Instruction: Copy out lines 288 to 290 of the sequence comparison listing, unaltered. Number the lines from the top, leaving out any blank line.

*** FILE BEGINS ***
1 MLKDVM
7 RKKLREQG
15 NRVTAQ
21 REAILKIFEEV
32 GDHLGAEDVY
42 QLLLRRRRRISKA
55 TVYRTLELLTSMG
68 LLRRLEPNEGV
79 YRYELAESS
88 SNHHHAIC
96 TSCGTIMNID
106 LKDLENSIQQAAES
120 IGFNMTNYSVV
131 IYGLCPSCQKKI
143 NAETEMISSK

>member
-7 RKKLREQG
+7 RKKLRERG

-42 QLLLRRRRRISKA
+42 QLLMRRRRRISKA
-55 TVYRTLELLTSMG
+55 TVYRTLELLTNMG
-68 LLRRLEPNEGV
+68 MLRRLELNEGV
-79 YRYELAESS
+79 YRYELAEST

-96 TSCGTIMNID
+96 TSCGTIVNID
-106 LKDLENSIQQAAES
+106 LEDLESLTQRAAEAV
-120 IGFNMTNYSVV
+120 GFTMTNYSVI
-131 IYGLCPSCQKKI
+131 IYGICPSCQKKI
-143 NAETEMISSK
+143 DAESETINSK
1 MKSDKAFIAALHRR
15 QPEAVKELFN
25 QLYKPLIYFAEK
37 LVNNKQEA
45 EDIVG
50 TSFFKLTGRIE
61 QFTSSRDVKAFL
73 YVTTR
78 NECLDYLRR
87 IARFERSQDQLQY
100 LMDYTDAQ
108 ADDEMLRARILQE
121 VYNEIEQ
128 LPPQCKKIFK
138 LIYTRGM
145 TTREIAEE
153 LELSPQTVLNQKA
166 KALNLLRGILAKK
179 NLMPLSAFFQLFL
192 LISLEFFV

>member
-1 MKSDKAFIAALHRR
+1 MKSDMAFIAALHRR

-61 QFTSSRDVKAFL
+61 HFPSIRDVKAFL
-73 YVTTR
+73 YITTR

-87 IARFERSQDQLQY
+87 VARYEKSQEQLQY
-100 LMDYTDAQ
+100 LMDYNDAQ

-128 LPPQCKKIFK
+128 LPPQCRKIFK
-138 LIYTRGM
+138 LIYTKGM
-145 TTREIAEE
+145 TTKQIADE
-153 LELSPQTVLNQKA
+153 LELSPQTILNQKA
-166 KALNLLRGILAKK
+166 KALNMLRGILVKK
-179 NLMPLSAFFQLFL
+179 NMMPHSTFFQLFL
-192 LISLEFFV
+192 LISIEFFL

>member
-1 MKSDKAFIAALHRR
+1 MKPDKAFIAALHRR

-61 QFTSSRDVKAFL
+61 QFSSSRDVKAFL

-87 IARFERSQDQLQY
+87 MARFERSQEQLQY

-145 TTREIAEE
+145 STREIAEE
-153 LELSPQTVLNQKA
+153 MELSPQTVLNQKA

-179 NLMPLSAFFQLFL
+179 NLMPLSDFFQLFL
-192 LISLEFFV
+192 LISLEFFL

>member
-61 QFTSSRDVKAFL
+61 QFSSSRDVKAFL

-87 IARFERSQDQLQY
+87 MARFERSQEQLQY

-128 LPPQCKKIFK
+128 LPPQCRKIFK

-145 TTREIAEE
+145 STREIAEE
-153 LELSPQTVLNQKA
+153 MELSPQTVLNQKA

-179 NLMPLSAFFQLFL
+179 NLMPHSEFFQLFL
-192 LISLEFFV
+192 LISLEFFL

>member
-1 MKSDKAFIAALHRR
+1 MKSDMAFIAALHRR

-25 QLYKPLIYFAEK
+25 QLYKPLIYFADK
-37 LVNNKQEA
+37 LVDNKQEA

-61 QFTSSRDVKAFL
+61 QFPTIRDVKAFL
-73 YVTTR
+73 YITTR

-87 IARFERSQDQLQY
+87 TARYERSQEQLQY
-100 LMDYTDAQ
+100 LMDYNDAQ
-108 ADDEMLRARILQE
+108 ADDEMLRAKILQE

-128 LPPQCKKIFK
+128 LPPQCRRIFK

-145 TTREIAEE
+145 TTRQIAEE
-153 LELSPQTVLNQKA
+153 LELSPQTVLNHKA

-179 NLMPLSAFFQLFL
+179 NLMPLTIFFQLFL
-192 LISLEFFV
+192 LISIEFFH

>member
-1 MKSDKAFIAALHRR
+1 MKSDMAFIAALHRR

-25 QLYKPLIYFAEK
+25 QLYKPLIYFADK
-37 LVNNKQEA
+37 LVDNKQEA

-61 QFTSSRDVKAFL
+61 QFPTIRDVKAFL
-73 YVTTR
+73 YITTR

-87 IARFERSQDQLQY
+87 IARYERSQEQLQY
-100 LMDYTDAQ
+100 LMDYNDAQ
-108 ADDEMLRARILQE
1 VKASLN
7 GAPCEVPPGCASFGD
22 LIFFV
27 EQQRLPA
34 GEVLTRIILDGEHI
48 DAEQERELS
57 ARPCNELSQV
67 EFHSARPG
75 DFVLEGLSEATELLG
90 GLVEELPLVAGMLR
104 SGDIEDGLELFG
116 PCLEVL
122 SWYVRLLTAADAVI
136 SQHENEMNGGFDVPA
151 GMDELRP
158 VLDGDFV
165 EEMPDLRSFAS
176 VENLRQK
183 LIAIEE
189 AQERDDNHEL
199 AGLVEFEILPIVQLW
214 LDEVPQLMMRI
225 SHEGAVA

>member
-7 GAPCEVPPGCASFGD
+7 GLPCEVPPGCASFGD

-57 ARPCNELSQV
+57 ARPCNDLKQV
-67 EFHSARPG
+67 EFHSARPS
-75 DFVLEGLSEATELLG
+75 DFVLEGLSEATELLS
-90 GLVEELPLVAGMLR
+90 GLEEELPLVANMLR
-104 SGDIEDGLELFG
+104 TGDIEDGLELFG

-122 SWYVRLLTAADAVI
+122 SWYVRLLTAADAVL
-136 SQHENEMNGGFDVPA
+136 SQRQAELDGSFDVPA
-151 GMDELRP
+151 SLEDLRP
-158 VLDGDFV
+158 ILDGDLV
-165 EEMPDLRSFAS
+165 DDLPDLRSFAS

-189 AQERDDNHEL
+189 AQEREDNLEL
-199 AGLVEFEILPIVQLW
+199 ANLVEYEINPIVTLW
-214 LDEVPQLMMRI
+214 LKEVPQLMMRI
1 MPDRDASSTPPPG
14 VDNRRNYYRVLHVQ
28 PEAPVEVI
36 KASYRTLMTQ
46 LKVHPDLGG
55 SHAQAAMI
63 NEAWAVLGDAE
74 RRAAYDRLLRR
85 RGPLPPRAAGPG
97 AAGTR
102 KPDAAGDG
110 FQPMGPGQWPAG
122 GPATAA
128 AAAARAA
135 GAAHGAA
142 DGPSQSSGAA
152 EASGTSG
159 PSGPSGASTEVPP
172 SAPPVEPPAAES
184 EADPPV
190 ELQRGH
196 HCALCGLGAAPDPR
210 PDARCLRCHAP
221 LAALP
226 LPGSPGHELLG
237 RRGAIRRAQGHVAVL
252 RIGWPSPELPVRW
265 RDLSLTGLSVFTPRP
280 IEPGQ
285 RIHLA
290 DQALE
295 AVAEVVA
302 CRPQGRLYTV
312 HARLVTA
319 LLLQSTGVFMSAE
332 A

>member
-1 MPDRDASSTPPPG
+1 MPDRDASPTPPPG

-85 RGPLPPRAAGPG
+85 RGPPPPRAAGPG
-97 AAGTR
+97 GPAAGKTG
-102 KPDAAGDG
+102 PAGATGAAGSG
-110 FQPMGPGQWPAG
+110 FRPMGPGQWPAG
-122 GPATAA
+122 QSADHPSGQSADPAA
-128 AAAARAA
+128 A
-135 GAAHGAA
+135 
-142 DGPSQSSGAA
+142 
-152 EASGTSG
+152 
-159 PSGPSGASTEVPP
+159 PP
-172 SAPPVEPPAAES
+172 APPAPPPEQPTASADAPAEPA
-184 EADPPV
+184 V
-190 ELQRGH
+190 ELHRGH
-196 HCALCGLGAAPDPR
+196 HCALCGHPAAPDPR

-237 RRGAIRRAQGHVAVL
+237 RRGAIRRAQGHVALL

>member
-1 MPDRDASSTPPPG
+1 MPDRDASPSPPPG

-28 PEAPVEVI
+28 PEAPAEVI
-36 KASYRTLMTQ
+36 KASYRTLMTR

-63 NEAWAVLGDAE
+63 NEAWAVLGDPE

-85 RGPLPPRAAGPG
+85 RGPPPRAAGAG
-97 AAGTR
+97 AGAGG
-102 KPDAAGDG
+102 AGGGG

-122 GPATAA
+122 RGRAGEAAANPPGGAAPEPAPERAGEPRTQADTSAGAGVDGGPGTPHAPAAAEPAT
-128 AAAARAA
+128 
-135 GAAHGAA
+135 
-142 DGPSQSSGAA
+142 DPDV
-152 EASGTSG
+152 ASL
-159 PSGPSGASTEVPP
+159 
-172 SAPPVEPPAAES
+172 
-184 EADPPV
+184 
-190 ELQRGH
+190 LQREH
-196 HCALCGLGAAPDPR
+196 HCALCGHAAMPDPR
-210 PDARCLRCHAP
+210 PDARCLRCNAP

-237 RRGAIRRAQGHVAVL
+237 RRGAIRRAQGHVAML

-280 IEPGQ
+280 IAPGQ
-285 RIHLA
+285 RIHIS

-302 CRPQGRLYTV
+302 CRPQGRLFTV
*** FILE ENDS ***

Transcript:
+97 AGAGG
-102 KPDAAGDG
+102 AGGGG